Llanowar Loamspeaker has a lot of potential in Jeskai Ascendancy where, on its own, it helps to accumulate extra mana, and it can transform your lands into creatures to combo and win the game during the combat phase, complementing the function of Sylvan Awakening and Sylvan Caryatid with a single slot.
Silverback Elder looks worse than Cavalier of Thorns or Elder Gargaroth in every instance I can think of for Pioneer.
Tear Asunder is a maindeckable answer to a variety of problematic threats such as Fable of the Mirror-Breaker and Parhelion II while also being part of a Binding the Old Gods at instant-speed, and that flexibility pays off in a format where artifacts and enchantments are commonplace in the competitive landscape.
Honorable mention because, while I haven't tested anything regarding this card, usually flexible tutors tend to give consistency to broken ideas in competitive formats, if you know where to look.
The new tutor is also an interesting option for Goodstuff archetypes with Yorion, Sky Nomad.
Urborg Lhurgoyf is only similar to Tarmogoyf — which, as proven in the Historic, became an outdated threat — at its cost.
I can imagine some variants of Abzan Greasefang trying to adopt this card, or Delirium looking to take advantage of it, but the format is already so geared towards graveyard interactions that the absence of any other attached effects seems to make the new Goyf minimally mediocre even in strategies that want stuff in their graveyards, as normally the creature counts on those lists aren't high enough to consistently make it a respectable threat.
People want to make Colossus Hammer work on Pioneer too, so Astor, Bearer of Blades deserves an honorable mention as it helps you find the combo piece while also functioning as an enabler, but for a cost that I consider as heavy for a combo that wants to win the game quickly.
Balmor, Battlemage Captain is a decent choice for Prowess lists as it provides yet another additional power boost for creatures, as well as granting them Trample.
It significantly speeds up the clock and makes even non-prowess creatures like Ledger Shredder more menacing for every spell you cast, in addition to passing the Reckless Rage test.
The new Ertai is an interesting variant of the spell category similar to Vendilion Clique, offering a card in exchange for countering or destroying anything on the other side of the board.
I see it as a pretty solid option for Pioneer's Metagame on lists like Dimir Control, or Grixis Midrange variants that appear occasionally in Leagues.
King Darien is a decent new lord for Humans, especially in Bant or Selesnya variants that don't have General Kudro of Drannith. But unfortunately, his abilities only interacts with tokens, making him "just" a three mana lord with a mana sink ability that will be underused.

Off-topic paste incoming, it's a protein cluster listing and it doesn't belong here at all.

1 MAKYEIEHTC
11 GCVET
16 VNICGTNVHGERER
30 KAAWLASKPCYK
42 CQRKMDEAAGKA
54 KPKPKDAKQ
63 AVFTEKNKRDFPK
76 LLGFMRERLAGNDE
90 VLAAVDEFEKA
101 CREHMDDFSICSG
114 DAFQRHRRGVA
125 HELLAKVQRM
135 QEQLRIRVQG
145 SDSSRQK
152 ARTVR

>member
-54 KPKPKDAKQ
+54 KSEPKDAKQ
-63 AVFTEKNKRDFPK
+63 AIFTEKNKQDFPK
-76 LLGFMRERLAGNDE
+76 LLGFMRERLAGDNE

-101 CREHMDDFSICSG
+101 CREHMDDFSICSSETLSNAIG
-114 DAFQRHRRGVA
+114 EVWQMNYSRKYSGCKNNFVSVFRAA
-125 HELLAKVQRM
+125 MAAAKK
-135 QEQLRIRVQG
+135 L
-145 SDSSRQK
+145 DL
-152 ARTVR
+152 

Honorable mention as a possible addition to Angels decks as a decent late-game manasink to keep your resources flowing, but its subtypes don't interact with the archetype's purpose, other than forcing the addition of an extra color.
Honorable mention as a potential cost-saver for artifacts and enchantments at a decent cost.
There aren't many effects and/or spells that require paying life to activate or cast on Pioneer these days, something that could change with the Defilers released in Dominaria United, and make Karn's Sylex an option in the vast toolbox of Karn, the Great Creator.
As a Sweeper, the fact that Sylex comes into play tapped and "announces" the board wipe is a big con in its usefulness, but the scope of clearing the board from turn 4 against any nonland on the battlefield can make it more useful than what we are currently evaluating.
I don't think Weatherlight Compleated does enough on its own to earn its slots in archetypes like Rakdos Sacrifice, where it questionably interacts with the proposed strategy, as you need four Cat-Oven cycles to turn it into a creature, or from multiple repeated sacrifice effects, forcing you to stretch out longer than you normally would if you really want to take advantage of the vehicle to set the clock.
On the other hand, Rakdos Sacrifice tends to have trouble keeping the flow of good cards flowing after the first few plays and often ends up crashing in the face of a string of bad draws, and Weatherlight Compleated helps with that thanks to Scry 1 and extra draws.
Thran Portal is a bizarre mix of several lands coupled into a single card: it's a Gate, works like a painland, chooses a land type as if it were a Fabled Passage, and has the condition to enter untapped as a fast land.
Without fast lands, I could imagine it as a decent and viable option for the most varied archetypes, but with the arrival of the allied Painlands to the format, its utility space becomes much more limited as it offers the same restrictive condition to pay life to generate mana.
That said, I believe that multicolored archetypes that care about land types and want flexible drops can leverage Thran Portal to perfection.
The allied Painlands cycle is finally coming to Pioneer!
With Adarkar Wastes, Sulfurous Springs and Karplusan Forest in Dominaria United, and the future arrival of Underground River and Brushland in The Brothers' War, allied manabases receive an excellent boon that makes it possible to be more consistent in playing with untapped lands in the first few turns for the small cost of 1 life whenever necessary.
All the cycle have some potential, and will possibly be used as 2-ofs or 1-ofs in certain archetypes, and even as 4-ofs in more aggressive decks, but like the enemy lands cycle, they won't be unanimous, and they might eventually end up dated in relation to the other lands, especially if the allied Fast Lands cycle appears in the future in Phyrexia: All Will be One or March of the Machine.
That's all for today.
Dominaria United brings a dozen interesting options to Pioneer, with some of its cards definitely deserving of space in the maindeck and sideboard of their respective archetypes, with the potential to significantly alter some of the main structures of the format, but absolutely nothing seemingly arrives to the level of breaking the Metagame.
Thanks for reading!